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Haeinsa, the Temple of a Vast Sea of Meditation
Haeinsa, the Temple of a Vast Sea of Meditation, is nestled part-way up Mt. Gayasan, Hapcheon-gun, Gyeongsangnam-do Province. It was built by Suneung and Ijeong in the 3rd year of King Aejang of the Silla Kingdom (802). The Goryeo Dynasty's founder, King Taejo, designated it as a state temple. Today it has 75 subordinate temples and 14 hermitages scattered nearby.
When the nation was imperiled by the Mongolian invasion at the end of the Goryeo Dynasty, King Gojong, who had taken refuge on Ganghwa Island in 1230, initiated the laborious carving of the Tripitaka Koreana woodblocks, hoping to repel the barbarians with the help of the divine providence of Buddha. The project took 16 years, from 1236 to 1251. The Tripitaka Koreana woodblocks are testimony to the pious devotion of both king and people. They were first housed in Seonwonsa Temple on Ganghwa Island, moved to Jicheonsa Temple in the 7th year (1398) of King Taejo of the Joseon Dynasty, and the next year moved again to Haeinsa Temple, making it a religious cradle for national peace and prosperity from that time on.
In the temple compound are two main depositories and two small depositories. Of the two main depositories, the one on the south is Sudarajang, the Hall of Sutras, and the one on the north Beopbojeon, the Hall of Dharma. Each measures 15 kan (1 kan is about 6 feet) across the front and 2 kan on the side. They were designed to optimize the preservation of woodblocks with the proper ventilation, temperature, and humidity by taking the best advantage of natural conditions and scientific architecture. Thus the woodblocks have been kept in impeccable condition, which enabled the depositories to be registered on UNESCO's World Cultural Heritage List in December of 1995.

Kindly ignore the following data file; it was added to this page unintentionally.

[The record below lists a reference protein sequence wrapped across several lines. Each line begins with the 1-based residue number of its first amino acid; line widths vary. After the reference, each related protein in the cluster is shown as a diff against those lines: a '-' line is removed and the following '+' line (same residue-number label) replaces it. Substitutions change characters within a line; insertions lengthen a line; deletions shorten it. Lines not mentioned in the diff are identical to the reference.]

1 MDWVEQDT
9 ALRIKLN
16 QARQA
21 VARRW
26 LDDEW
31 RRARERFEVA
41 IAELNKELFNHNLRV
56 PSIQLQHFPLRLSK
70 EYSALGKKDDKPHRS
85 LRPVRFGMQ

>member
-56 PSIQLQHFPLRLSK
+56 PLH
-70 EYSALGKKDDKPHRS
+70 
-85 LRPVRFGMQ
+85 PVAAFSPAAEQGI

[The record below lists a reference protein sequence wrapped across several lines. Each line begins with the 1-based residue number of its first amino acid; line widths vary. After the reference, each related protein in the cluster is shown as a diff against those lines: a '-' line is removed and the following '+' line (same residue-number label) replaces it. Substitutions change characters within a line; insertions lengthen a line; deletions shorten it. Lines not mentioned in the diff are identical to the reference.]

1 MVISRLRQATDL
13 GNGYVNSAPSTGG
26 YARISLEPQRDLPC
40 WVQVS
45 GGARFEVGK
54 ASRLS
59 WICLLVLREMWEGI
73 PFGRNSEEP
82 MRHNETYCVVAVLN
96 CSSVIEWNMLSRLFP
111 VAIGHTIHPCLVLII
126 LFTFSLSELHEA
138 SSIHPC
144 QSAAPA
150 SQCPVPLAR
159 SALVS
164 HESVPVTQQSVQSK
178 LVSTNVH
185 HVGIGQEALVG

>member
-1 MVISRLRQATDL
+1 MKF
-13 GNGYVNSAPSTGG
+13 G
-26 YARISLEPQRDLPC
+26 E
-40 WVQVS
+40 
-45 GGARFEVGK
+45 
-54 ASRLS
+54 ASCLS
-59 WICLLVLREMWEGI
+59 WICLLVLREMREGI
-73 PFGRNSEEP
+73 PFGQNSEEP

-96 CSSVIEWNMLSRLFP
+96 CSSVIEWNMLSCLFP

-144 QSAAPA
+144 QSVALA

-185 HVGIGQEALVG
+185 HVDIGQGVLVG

Tripitaka is a Sanskrit word made up of tri, "Three " and pitaka, referring to the gyeong, yul, and non, which respectively are discourses with the Buddha, the Buddhist laws of ascetic life, and commentaries on the sutras by eminent monks and scholars. Known in Korean as Palman Daejanggyeong (Great Collection of Buddhist Scriptures in Eighty Thousand Woodblocks), the Tripitaka Koreana consists of 81,258 woodblocks. Amazingly, there is no trace of errors or omissions on any woodblock. To guard against insects, decay, frame distortion, cracks, and humidity, the material of the woodblocks was treated for years by a special process. In terms of accuracy, beauty of font style, carving skill, and volume, the Tripitaka Koreana is recognized as the most valuable existing Buddhist canon carved in Chinese characters. It has been a jewel for the Japanese, who modeled their Taisho Shinshu Daizokyo after the Korean edition. The Chinese also imported copies of the Korean edition.